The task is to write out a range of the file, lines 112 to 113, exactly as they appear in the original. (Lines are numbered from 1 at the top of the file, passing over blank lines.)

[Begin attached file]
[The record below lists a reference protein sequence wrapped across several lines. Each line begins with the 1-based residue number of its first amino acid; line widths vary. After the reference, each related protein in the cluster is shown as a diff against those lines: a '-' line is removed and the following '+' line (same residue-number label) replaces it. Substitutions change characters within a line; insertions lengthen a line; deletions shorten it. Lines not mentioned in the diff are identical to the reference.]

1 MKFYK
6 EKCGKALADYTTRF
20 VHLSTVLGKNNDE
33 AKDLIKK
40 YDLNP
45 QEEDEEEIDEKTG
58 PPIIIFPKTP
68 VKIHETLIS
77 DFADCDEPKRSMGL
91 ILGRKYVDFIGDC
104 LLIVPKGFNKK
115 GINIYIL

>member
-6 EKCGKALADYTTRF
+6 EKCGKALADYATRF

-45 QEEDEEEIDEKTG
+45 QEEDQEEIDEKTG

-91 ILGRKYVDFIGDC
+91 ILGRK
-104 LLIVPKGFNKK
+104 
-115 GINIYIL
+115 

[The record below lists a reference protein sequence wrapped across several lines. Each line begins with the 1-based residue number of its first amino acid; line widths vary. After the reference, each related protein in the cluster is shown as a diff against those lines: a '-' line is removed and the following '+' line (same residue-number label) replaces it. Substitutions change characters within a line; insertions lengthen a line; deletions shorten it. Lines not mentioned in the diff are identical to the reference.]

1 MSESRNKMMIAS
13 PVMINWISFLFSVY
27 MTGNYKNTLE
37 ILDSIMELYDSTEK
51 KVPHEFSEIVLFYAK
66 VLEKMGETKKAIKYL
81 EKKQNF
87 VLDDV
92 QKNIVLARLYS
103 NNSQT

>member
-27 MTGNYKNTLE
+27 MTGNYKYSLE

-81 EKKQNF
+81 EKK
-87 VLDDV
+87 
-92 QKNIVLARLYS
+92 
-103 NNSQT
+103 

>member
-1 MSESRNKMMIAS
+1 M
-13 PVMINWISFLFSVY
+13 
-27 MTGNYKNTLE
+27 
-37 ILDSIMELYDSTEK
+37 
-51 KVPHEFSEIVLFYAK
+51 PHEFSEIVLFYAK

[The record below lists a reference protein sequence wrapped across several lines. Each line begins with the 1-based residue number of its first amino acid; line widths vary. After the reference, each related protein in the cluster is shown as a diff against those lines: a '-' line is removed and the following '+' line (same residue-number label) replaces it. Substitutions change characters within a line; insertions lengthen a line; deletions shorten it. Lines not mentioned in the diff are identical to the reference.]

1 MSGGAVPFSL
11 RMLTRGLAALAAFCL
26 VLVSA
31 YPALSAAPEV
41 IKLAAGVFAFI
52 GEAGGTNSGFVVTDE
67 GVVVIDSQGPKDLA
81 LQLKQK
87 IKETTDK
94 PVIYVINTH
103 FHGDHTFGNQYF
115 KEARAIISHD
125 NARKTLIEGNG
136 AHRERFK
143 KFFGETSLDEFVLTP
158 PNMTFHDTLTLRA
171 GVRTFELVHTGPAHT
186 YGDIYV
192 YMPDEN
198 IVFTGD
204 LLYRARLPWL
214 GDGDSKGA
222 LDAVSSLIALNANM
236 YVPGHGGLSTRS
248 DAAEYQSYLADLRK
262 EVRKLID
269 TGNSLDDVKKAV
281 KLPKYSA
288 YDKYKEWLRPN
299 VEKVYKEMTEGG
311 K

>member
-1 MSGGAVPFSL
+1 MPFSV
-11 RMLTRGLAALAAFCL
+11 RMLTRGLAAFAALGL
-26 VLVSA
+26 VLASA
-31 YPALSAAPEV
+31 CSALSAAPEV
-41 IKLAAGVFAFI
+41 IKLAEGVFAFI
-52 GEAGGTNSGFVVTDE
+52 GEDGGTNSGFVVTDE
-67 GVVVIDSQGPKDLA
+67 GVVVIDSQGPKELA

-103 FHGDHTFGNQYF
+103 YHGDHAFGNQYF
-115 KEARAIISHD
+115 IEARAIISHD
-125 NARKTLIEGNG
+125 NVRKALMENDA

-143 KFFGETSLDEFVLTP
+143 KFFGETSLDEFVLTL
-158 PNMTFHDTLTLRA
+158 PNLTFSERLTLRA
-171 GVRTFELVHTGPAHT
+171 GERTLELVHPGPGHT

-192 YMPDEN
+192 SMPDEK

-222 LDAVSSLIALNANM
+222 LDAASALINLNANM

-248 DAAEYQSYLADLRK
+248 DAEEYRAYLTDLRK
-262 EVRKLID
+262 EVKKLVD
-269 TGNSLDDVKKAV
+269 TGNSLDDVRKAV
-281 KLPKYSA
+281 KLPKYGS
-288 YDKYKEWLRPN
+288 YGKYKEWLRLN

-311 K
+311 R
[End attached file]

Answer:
+143 KFFGETSLDEFVLTL
-158 PNMTFHDTLTLRA